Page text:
Group structure can help relieve the typical anxiety related to just being in a group, particularly for people with co-occurring disorders. Plus most of us generally appreciate knowing this type of information when we are attending a class or conference. And if nothing else, it’s the respectful way to let people know what to expect in each and every group session.
Pretty much every health professional has structure. We sign in, we wait, we get called back, we wait, we tell the assistant with the computer why we are there, we wait…well you get the idea. Structure is important when receiving services.
Book Review Excerpt:
“The curriculum includes ‘Tips to Facilitators’ placed throughout the text regarding recommendations for exactly how to present the materials, augmenting the data with the use of included handouts, and various appendices containing additional topic information as well as hints. These hints pertain to presentation style, such as using visuals, allowing adequate time for the review of handouts, and making generous use of empathy and hope.” Lindsay Freese (Professor of Human Service at New Hampshire Technical Institute; Addiction Professional Magazine: What’s Working in Treatment and Prevention, May 2005, A Co-Occurring Curriculum That’s Worth Its Weight)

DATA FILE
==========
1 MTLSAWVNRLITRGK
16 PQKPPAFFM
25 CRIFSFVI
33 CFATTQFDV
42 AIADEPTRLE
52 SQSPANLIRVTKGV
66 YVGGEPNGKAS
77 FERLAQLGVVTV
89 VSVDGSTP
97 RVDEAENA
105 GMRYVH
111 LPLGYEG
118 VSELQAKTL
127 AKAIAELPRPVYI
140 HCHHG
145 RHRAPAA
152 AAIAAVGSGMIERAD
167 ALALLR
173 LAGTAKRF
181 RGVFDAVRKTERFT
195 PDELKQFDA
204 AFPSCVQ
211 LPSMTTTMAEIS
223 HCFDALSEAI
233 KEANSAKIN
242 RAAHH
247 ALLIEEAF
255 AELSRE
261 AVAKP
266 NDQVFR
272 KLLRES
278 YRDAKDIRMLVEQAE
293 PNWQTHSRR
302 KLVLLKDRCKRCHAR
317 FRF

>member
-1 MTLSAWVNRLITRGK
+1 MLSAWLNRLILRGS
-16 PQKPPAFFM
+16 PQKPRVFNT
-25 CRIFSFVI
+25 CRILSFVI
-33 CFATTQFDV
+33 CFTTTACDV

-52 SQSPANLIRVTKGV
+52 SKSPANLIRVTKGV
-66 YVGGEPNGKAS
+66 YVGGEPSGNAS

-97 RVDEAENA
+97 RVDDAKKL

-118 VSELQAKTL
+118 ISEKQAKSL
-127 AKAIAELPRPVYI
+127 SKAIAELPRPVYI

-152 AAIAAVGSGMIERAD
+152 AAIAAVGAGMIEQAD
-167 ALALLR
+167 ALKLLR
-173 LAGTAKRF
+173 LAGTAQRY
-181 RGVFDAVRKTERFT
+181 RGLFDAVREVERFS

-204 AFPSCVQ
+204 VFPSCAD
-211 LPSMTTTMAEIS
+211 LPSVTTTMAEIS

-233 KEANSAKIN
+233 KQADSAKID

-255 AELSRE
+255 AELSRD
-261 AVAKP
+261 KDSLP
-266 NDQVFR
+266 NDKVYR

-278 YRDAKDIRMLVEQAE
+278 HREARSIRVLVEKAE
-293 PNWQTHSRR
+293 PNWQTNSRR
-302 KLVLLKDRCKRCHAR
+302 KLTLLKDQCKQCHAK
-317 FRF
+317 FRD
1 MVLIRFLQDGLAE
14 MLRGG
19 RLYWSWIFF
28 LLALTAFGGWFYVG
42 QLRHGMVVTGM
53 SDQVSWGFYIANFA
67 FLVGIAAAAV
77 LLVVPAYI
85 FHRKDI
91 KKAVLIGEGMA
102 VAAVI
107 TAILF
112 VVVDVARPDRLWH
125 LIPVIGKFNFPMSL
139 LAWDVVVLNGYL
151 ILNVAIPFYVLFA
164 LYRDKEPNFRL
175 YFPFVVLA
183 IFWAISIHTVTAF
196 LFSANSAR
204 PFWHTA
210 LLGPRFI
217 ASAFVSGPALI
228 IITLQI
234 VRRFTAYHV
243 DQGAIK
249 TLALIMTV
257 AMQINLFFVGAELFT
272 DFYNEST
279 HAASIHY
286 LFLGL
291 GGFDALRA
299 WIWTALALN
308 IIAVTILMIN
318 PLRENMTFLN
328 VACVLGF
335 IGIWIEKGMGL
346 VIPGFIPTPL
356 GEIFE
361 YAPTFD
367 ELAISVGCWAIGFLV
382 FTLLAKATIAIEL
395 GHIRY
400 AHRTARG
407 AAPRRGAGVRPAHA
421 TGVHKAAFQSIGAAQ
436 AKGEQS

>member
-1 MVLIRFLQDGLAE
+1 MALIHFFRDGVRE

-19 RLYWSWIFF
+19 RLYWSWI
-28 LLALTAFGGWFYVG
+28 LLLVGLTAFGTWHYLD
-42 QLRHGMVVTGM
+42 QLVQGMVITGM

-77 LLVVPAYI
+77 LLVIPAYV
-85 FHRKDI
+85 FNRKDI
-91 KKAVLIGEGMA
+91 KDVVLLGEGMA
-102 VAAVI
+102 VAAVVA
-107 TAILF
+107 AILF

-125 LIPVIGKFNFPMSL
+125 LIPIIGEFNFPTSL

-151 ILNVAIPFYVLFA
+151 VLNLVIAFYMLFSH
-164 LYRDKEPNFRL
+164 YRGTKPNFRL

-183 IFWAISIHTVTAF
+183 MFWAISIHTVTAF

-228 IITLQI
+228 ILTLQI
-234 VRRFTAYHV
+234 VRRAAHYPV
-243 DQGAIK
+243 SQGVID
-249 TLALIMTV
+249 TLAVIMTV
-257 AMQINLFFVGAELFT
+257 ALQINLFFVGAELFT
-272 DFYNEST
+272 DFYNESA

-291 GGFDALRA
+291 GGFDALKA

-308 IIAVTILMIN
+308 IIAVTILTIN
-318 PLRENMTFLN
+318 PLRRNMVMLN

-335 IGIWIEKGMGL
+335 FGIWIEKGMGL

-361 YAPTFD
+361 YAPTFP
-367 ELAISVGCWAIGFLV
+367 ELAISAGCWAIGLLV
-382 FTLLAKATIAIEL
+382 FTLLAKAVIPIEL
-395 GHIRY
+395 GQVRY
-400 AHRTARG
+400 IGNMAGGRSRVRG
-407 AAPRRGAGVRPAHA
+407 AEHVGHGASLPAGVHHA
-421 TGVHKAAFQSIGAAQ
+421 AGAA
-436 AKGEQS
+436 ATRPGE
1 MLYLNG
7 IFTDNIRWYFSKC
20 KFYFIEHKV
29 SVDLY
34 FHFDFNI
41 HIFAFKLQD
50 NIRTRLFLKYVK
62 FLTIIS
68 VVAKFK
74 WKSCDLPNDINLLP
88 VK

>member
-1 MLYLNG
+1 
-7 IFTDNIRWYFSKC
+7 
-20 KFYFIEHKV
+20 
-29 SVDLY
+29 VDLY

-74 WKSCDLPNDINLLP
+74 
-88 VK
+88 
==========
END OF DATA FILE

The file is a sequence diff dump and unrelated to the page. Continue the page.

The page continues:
Professionals present the subject material to be learned in the group. In the Lesson Plans you will find a format designed to provide a group structure of:
- Positive Group Beginning
- Summarize Introduction of the Group Topic and Why It’s Important
- Psychoeducation Content
- Presentation Suggestions To The Facilitator
- Suggested Process Questions To The Group Regarding the Lesson Topic and Content
- Skill Building Exercise and Discussion
- Crisis Processing When Applicable (explanation of this is located in the first page of every lesson plan under the heading Psychoeducational Groups and Crisis Event Processing (when requested)
- Group Closure
You are doing exactly what this curriculum was designed to do if you are devoting at least 1/3rd or 1/2 of group time to interacting about the content, working through the Worksheet Handout, and/or discussing the Inspirational Handout